Galapagos and Beyond: day 6 - Dragon Hill and Bartolome Island


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Published: June 28th 2018
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We certainly slept well to the rocking of the boat! When we woke up the scenery was amazing. Steep cliffs in front of us and the stillness and silence was incredible, and the air was so pure and so unpolluted. This was surely Paradise. We decided to recite our morning prayers at the front of the yacht. At 7am precisely the sounds of the Beatles singing “Magical Mystery Tour” blasted out from the speakers. Each cabin is wired up to the P.A. system and there is no getting away from it. The sound inside the cabins is reasonably muted on most mornings for a soft wake-up, but in this case we were standing directly in front of the speaker horns above the pilot house and the music was somewhat louder than the rest of the week's startup - oy!



Breakfast was 7.30 am and this was the routine for the week. This morning the breakfast was served on the top deck. Many birds joined the boat and we got a close look at several species. Some stood on the corners or aerials of the boat, while others flew around overhead. Most impressive were the Magnificent Frigatebirds. They are black with its most obvious feature being a bright red chest. Actually it is the male who has a red chested sac that he can inflate to impress the female, who has a white chest. Galapagos hosts two species of these: the Magnificent Frigatebird and the Great Frigatebird. The Magnificent Frigatebird is a bit larger and more solidly black other than its chest.



Then it was onto the Zodiac for the trip to the northwestern side of Santa Cruz island to ascend to Dragon Hill. Why was this place called Dragon Hill? When the pirates landed and explored the island they discovered “dragons” ie large iguanas. Speaking of pirates, the Zodiac drivers reminded us of 'banditos' with their hats pulled down and balaclavas to mask their faces, presumably to minimise the effects of noise and fumes from the outboard motors. Look at the picture "Pelicans on Rabida rocks" on day 7 as the driver steers the Zodiac around Rabida Island.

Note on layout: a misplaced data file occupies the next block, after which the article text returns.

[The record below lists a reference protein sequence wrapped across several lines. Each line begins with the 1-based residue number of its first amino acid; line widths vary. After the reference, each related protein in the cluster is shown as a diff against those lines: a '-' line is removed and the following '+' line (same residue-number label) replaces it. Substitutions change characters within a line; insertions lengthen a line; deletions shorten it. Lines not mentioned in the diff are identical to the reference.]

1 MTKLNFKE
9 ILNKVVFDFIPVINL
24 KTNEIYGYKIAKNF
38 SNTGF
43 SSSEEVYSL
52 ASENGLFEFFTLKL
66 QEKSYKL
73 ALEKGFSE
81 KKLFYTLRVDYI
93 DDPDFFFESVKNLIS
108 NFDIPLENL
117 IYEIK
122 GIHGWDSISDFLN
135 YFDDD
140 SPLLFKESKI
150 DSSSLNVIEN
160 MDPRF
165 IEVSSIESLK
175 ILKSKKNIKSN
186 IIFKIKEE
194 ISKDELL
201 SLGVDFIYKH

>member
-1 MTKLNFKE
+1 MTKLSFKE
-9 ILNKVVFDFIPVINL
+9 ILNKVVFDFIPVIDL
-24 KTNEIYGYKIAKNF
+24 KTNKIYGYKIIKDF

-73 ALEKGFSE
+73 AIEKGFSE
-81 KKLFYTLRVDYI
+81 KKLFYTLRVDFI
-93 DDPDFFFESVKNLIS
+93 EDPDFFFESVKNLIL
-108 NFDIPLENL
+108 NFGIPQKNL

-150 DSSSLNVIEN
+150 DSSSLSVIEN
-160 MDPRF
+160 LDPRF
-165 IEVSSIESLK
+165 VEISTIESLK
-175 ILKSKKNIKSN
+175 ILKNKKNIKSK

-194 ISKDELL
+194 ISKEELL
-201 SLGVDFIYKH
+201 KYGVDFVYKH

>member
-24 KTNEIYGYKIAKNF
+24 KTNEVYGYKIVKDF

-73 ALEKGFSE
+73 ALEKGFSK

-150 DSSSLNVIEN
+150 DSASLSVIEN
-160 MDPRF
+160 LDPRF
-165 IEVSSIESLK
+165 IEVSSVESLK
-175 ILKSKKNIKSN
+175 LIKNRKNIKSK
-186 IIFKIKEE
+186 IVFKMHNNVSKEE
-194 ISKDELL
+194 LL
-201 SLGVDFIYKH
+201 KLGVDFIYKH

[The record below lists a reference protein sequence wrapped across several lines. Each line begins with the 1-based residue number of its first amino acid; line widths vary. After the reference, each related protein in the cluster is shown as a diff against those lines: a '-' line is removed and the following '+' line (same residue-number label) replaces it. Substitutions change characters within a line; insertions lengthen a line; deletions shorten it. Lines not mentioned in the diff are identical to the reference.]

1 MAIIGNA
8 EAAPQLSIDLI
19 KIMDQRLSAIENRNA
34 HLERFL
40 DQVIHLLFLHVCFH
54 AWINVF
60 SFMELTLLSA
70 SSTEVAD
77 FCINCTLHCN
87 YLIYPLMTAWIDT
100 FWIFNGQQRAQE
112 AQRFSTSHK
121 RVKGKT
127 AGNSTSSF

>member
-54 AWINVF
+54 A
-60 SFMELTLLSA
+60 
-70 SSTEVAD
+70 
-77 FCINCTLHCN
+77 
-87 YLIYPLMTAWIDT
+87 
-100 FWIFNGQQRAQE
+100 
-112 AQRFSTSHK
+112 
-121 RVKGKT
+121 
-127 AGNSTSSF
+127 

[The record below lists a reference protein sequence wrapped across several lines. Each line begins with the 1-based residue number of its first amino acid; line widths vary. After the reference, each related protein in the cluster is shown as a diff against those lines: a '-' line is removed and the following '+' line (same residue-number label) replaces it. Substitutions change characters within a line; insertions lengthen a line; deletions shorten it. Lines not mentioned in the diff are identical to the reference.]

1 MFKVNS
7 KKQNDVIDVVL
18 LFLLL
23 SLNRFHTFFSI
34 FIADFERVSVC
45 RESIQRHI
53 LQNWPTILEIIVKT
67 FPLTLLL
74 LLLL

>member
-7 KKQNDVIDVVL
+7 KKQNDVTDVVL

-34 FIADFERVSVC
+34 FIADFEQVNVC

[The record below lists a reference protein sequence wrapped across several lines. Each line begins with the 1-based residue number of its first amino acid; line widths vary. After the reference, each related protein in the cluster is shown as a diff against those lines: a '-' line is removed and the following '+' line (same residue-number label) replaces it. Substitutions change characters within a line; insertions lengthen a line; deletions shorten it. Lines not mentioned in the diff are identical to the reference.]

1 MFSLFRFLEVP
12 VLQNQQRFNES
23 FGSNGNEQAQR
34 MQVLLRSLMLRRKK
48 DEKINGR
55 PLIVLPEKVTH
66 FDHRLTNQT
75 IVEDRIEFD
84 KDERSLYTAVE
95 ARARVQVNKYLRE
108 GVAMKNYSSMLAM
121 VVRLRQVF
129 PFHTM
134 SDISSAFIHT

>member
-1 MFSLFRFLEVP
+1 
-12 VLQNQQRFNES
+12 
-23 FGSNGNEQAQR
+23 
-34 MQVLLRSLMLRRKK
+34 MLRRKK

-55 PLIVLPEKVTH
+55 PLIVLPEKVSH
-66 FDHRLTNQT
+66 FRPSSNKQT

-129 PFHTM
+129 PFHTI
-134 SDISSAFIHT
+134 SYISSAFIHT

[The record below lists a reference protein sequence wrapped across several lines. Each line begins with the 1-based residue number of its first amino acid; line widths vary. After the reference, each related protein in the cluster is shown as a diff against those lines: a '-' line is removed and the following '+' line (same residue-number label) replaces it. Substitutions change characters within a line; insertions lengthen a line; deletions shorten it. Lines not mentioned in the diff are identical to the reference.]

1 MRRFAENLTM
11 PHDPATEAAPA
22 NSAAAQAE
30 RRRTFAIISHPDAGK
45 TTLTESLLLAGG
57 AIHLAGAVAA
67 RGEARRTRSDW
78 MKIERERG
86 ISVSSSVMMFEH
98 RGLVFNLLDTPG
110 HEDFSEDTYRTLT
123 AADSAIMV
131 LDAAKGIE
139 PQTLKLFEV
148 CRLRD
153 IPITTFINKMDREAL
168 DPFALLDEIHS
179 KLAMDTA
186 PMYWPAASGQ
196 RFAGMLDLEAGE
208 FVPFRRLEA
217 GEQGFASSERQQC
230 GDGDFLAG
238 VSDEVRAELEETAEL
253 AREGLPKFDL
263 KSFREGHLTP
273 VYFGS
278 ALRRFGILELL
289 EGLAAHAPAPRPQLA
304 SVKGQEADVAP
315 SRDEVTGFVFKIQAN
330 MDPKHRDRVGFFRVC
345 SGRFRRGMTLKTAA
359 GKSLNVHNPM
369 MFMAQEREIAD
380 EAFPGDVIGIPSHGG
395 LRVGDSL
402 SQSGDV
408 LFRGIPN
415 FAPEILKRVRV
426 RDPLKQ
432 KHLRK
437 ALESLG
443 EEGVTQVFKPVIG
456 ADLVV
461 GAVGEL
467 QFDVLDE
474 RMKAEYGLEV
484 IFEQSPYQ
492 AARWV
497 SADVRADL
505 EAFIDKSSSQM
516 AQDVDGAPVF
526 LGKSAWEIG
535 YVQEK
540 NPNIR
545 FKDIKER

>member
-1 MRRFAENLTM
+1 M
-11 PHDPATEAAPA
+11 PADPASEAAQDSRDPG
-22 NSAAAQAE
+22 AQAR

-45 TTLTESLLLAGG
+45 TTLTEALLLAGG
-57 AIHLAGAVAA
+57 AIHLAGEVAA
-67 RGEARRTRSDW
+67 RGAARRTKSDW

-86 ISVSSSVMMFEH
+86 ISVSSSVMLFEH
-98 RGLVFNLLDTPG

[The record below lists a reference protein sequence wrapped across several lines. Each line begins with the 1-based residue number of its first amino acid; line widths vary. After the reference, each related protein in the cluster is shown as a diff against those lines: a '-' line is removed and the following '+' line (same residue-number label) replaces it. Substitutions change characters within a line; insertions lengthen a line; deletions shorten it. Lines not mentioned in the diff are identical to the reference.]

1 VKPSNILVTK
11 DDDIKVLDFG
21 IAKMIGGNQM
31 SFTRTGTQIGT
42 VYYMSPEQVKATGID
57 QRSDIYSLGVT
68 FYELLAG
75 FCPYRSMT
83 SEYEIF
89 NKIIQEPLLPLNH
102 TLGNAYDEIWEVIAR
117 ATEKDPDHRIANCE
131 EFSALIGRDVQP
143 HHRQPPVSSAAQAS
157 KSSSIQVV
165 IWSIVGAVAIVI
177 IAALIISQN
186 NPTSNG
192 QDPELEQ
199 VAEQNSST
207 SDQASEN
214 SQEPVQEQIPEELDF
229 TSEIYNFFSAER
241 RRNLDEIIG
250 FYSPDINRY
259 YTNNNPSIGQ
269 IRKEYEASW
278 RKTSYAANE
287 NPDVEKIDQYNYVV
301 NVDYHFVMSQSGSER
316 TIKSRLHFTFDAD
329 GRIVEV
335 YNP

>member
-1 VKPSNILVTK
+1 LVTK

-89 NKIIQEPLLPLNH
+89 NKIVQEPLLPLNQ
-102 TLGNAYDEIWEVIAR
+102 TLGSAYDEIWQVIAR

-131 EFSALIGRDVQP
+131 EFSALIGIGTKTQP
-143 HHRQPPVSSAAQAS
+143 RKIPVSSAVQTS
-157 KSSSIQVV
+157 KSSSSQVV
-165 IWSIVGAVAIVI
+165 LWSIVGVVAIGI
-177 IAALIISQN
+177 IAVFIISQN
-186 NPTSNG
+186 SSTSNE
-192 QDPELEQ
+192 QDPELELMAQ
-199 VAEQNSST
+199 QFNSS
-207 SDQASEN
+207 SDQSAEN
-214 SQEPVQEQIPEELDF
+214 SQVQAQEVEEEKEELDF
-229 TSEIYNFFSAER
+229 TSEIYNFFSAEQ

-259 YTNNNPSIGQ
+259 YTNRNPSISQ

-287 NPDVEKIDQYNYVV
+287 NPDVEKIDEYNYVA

We saw gray Marine Iguanas and the larger Galapagos Land Iguanas which are covered with red and brown and orange scaly skin. We often saw grey marine iguanas on the sandy rocks - where they are easier to spot than when swimming - but conversely did not notice any Land Iguanas in the water. These colour differences are due to a combination of camouflage and how the males attract females.



It was a difficult landing for me (Lesley) at the base of a pile of lava rocks. The Galapagos Islands were the result of volcanic eruptions and, in terms of geological history, are relatively new and only between 5 and 10 million years old. We had to climb over the rocks to reach the beach and then climb the hill. As the group of 30 was divided into two groups one on each Zodiac, each group walked up a different part of the hill to the top. As we climbed up, besides iguanas we saw mocking birds and across the path were spiders’ webs stretching from one cactus to another.



We were instructed to keep 2 metres between us and the animals. Suddenly a brightly coloured Galapagos Land Iguana walked in front of us and came to a complete stop. The piece de resistance - he decided that he needed to relieve himself. After a lot of pushing and struggling he was able to defecate and as soon as he’d finished he nonchalantly sauntered off. Of course his human audience had to photo him performing his ablutions and so started Caroline’s “poos of the world” site to go with her “loos of the world” site!



One of the trees we stopped to admire was the mystical Palo Santo tree. This tree is related to frankincense myrrh and copal. It is said that this tree has healing properties and is used for the common cold, asthma, headaches, anxiety and depression and of course as an oil for aromatherapy. Hernan scratched the tree with a stick and the tree immediately started producing the oil. We climbed up to the top of the hill and saw hundreds of land iguanas living carefree.